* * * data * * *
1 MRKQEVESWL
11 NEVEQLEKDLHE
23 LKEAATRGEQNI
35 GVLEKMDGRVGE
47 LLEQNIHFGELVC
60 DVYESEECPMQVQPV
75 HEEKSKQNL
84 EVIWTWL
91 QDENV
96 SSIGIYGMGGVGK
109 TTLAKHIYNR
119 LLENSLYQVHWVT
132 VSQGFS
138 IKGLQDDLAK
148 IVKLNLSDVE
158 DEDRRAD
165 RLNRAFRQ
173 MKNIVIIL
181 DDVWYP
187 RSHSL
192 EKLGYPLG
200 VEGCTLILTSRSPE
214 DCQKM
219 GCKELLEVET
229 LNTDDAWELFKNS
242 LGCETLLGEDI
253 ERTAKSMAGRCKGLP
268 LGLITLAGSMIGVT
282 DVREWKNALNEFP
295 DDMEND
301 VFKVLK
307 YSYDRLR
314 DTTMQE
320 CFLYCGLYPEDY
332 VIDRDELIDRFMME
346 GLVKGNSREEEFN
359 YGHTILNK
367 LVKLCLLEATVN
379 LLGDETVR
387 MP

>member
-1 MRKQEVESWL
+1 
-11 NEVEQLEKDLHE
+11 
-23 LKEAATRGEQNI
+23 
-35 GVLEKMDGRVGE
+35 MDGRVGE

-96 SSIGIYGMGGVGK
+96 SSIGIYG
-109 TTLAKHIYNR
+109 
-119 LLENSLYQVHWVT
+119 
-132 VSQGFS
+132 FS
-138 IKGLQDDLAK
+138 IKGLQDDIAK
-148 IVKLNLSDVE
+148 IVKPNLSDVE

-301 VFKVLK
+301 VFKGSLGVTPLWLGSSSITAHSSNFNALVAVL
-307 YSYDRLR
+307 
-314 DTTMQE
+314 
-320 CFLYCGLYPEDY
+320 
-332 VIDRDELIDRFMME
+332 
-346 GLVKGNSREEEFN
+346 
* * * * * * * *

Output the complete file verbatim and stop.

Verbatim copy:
1 MRKQEVESWL
11 NEVEQLEKDLHE
23 LKEAATRGEQNI
35 GVLEKMDGRVGE
47 LLEQNIHFGELVC
60 DVYESEECPMQVQPV
75 HEEKSKQNL
84 EVIWTWL
91 QDENV
96 SSIGIYGMGGVGK
109 TTLAKHIYNR
119 LLENSLYQVHWVT
132 VSQGFS
138 IKGLQDDLAK
148 IVKLNLSDVE
158 DEDRRAD
165 RLNRAFRQ
173 MKNIVIIL
181 DDVWYP
187 RSHSL
192 EKLGYPLG
200 VEGCTLILTSRSPE
214 DCQKM
219 GCKELLEVET
229 LNTDDAWELFKNS
242 LGCETLLGEDI
253 ERTAKSMAGRCKGLP
268 LGLITLAGSMIGVT
282 DVREWKNALNEFP
295 DDMEND
301 VFKVLK
307 YSYDRLR
314 DTTMQE
320 CFLYCGLYPEDY
332 VIDRDELIDRFMME
346 GLVKGNSREEEFN
359 YGHTILNK
367 LVKLCLLEATVN
379 LLGDETVR
387 MP

>member
-1 MRKQEVESWL
+1 
-11 NEVEQLEKDLHE
+11 
-23 LKEAATRGEQNI
+23 
-35 GVLEKMDGRVGE
+35 MDGRVGE

-96 SSIGIYGMGGVGK
+96 SSIGIYG
-109 TTLAKHIYNR
+109 
-119 LLENSLYQVHWVT
+119 
-132 VSQGFS
+132 FS
-138 IKGLQDDLAK
+138 IKGLQDDIAK
-148 IVKLNLSDVE
+148 IVKPNLSDVE

-301 VFKVLK
+301 VFKGSLGVTPLWLGSSSITAHSSNFNALVAVL
-307 YSYDRLR
+307 
-314 DTTMQE
+314 
-320 CFLYCGLYPEDY
+320 
-332 VIDRDELIDRFMME
+332 
-346 GLVKGNSREEEFN
+346 